I know, I know. Doh.
You almost have to put this in the same category as "who is perceived as the biggest cheater?" It's one of those questions that is such a foregone conclusion when asked of a group of highly self-interested people that it's almost laughable.
But nobody ever questioned Krzyzewski.
They just seemed to love playing for the guy.
And you don't think recruits loved getting texts from the guy who earned the respect of the sport's biggest stars? Imagine Krzyzewski over in London texting a recruit something like … "You know, I was telling LeBron about you this morning at breakfast." Or … "So I was working one-on-one with Kobe after practice, and it reminded me of something I wanted to talk to you about." Or … "KD asked about you tonight after the game. He asked if I thought we were gonna get you to Duke because he knows what kind of player you are. I just told him I sure hope you commit soon because I think we could use you in the ACC the same way we're using Kevin in the Olympics. Anyway, how are things back home?"
The "Everybody loves playing for Coach K!" plaint is the real story here. How in the tank Parrish, along with many of his colleagues, are for Mike Krzyzewski continues to illustrate how preferences seem to drive the media commentary. Hint to Parrish -- few ever question success.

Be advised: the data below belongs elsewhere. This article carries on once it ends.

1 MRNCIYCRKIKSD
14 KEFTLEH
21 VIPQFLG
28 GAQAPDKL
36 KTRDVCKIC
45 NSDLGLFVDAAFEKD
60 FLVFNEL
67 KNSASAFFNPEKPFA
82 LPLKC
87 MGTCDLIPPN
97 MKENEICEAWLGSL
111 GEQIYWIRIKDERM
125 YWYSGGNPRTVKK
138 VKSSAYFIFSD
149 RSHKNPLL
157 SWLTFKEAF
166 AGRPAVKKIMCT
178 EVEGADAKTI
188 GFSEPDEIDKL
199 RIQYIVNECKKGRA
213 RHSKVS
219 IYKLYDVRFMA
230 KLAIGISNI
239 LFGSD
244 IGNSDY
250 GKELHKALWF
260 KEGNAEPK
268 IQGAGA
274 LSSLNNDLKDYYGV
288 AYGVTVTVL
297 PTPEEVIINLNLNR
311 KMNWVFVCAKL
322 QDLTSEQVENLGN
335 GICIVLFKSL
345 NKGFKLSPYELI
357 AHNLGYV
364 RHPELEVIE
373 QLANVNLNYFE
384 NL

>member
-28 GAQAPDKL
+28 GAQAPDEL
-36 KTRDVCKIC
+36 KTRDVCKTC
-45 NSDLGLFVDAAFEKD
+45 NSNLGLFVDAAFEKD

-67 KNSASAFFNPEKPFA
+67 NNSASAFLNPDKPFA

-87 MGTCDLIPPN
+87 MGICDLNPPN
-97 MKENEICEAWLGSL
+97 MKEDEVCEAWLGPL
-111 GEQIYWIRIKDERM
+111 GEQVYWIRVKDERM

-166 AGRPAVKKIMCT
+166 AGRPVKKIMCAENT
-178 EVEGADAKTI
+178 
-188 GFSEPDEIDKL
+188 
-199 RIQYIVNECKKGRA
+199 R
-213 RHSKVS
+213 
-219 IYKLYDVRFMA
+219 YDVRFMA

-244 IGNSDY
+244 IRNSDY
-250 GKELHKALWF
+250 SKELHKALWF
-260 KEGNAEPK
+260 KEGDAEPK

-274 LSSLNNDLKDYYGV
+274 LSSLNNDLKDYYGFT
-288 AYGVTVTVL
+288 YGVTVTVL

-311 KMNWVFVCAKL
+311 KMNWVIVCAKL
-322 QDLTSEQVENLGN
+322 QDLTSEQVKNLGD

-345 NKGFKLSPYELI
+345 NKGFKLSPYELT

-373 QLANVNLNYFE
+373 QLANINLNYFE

Make no mistake -- I am extremely proud of Krzyzewski's work as Team USA coach, and you will never hear me say that there is something nefarious about it. I'm a bit of a contrarian on the question of the recruiting advantage, though. Krzyzewski is so fawned over and reported on by the media in such glowing terms, the additional impact of his gig at the top of Team USA is probably not that much more of an advantage. It's nothing, for example, like the recruiting advantage gained by John Calipari when it comes to 2015 super-prospect Karl Towns Jr.
If I were a coach, though, I would answer "yes" to the question, "Has Mike Krzyzewski earned a recruiting advantage because of his association with USA Basketball?", even if that advantage were not particularly great. The fact that almost 30% said no is, as Parrish indicates, is surprising, and perhaps reflects a bit of my skepticism about the magnitude of any advantage.